The role of a Counselor for a Rotary exchange student is important and can be very gratifying. Inbound Counselors are the liaison between the student and his/her Host family and Host Rotary Club. Outbound student Counselors are the liaison between the student’s Sponsor Club and the Host club in the country the student is serving their exchange. Being Counselor can sometimes be challenging as you help and to deal with the needs of an active young student, but it can also be one of the most rewarding Rotary activities you’ll experience.

First and foremost, the Counselor needs to get to know their student and establish a caring and friendly rapport. Counselors are the students' advocate and must see their students once a month. It’s advisable that they see their student twice a month if possible. During the first month after the student arrives, once a week contact, once in person and 3 by phone, is often helpful for the student during this transition time. The student needs a trusted adult to lean on particularly in the first few weeks. A minimum of an hour should be planned for any personal visit, time perhaps for lunch or dinner, a long walk or other activity. Successful Counselors include their student in their life. A Counselor is not in any way a therapist or professional adviser. Most Counselors begin a correspondence with their student even prior to his/her arrival. Counselors are required to provide a monthly report for their student (done online via the RYE database).

Counselors arrange for their student to attend as many Rotary meetings and functions as possible. RYE is a cultural exchange and, though good grades are important, Rotary and cultural participation are equally important. This can include participation in as many club service activities and social events as possible. Counselors should encourage their club’s membership to become part of the student’s exchange by welcoming them personally and inviting the student into their homes, to family celebrations and community social events.

Counselors should work together with their Club Youth Exchange Officer (YEO) in making sure the student’s Host family is approved and that the student is enrolled in school. Often the Counselor will go to the school/school district with a host parent, assisting with the enrollment process. Counselors also maintain a relationship with each of their student’s Host families during the exchange year to ensure this is going well.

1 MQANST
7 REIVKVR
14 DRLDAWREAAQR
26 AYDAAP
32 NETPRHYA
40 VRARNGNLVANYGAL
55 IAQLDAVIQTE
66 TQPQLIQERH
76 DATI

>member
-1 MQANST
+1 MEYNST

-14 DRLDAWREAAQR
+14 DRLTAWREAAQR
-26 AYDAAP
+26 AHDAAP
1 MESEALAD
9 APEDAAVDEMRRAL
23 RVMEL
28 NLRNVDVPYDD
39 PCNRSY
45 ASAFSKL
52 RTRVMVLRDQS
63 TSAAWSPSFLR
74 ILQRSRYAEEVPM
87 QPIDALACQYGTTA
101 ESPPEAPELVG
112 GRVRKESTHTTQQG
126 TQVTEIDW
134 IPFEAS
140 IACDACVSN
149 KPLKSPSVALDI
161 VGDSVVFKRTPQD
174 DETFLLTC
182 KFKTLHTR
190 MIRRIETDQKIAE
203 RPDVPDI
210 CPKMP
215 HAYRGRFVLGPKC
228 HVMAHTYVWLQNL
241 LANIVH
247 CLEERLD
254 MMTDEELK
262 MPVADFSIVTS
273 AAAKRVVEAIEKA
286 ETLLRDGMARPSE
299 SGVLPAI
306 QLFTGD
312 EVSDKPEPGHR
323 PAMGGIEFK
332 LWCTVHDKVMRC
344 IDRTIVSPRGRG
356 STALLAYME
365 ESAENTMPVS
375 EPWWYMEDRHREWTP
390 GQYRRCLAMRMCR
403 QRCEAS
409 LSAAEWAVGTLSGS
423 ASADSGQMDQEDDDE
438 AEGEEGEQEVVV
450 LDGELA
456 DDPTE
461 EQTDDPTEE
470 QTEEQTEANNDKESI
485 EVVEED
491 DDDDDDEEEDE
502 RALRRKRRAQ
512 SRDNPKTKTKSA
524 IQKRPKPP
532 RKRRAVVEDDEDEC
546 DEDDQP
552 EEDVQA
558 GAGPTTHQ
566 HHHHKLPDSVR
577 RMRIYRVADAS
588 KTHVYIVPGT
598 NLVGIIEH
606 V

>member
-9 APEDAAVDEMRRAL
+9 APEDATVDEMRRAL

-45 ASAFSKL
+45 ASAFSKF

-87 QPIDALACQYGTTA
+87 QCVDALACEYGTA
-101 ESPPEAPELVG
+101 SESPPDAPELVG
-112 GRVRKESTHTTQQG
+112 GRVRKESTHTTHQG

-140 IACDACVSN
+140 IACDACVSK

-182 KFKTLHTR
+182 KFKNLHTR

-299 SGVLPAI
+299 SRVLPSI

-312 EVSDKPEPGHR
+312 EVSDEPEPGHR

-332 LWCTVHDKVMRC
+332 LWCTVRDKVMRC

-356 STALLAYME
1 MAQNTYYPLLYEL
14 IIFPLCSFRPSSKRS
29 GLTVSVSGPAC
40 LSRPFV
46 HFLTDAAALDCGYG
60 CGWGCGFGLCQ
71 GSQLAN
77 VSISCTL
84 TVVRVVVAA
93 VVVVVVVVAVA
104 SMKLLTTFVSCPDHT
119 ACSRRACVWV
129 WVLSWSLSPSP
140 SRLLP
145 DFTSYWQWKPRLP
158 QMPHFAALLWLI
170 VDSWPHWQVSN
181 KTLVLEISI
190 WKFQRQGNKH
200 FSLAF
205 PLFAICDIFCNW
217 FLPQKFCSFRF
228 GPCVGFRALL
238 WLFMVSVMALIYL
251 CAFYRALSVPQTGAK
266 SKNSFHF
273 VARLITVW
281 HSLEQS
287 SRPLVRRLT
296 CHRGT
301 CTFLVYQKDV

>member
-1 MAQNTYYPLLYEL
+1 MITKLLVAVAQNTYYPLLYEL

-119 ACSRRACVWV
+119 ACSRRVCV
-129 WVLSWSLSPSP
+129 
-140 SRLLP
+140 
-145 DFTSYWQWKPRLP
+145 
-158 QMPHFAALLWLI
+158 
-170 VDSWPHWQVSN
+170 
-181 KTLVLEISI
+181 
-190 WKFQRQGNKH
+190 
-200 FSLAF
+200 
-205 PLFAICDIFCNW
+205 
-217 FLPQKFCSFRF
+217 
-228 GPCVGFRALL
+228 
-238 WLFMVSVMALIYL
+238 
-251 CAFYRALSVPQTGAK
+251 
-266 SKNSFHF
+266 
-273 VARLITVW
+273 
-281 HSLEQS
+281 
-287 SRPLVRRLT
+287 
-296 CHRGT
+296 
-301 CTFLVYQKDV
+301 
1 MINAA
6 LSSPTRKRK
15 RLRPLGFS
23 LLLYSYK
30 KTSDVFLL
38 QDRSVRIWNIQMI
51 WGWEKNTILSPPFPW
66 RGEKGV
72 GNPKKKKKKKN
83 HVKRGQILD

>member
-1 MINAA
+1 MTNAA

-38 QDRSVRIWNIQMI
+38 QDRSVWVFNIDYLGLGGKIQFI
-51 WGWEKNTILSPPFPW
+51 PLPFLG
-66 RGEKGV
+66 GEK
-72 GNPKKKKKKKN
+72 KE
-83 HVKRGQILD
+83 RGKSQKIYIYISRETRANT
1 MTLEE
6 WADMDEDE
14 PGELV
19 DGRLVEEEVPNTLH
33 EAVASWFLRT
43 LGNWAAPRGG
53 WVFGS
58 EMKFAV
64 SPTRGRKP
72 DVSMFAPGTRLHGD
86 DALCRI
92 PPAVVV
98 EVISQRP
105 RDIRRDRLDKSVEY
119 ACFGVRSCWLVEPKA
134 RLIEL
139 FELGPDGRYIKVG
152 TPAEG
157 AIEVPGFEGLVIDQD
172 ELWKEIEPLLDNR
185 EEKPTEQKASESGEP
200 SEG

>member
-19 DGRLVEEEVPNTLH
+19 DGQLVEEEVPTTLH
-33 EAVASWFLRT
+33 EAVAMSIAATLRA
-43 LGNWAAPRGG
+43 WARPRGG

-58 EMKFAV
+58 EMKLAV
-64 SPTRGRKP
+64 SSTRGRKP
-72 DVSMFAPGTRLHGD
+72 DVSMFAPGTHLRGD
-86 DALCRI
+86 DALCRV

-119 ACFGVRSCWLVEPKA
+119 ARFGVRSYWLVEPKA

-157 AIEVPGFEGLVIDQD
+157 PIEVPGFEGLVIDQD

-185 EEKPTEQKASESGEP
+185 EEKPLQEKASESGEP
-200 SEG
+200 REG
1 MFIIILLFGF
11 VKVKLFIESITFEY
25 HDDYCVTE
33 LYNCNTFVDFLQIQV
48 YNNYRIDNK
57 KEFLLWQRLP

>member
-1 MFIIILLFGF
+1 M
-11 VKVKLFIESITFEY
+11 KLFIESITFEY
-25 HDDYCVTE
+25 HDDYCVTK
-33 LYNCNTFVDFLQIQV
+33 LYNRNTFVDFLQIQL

The RYE Counselor is:

  • not member of the student’s Host family
  • not someone who is involved in another RYE role
  • second Club member of the District’s RYE committee
  • background checked and approved to be a RYE Counselor
  • in regular contact with student
  • someone who will develop a relationship with the student
  • liaison between student, club, host family, school, community (Inbound) and Rotary at large
  • person who responds initially to a problem, concern, need
  • someone available to student and to others
  • someone who cares
  • someone proactively participating (not reactively participating)

When are Counselors Trained?

The RYE District Committee provides training for Counselors. Counselors attend a separate breakout session during the Orientation when they receive training, share experiences, and support each other. Ongoing training can occur in many environments, such as during:

  • One-on-one Club YEO and Counselor Meetings
  • Student Orientations
  • Parent Orientations
  • Pre-event briefings or instructional meetings
  • District Assemblies
  • Club Assemblies, fireside discussions, club meetings as program

Counselor Training Content

Training for Counselors includes information specific to the RYE program. It includes:

  • Rules of the youth exchange program
  • Laws of the land – federal, state, local, and association
  • Nature/attributes of issues impacting the program
  • Procedures for program implementation
  • Procedures for managing activities to avoid problems and minimize risks
  • Procedures for resolving problems
  • Role play activities
  • Critique past cases (good and bad incidents – cultural tensions)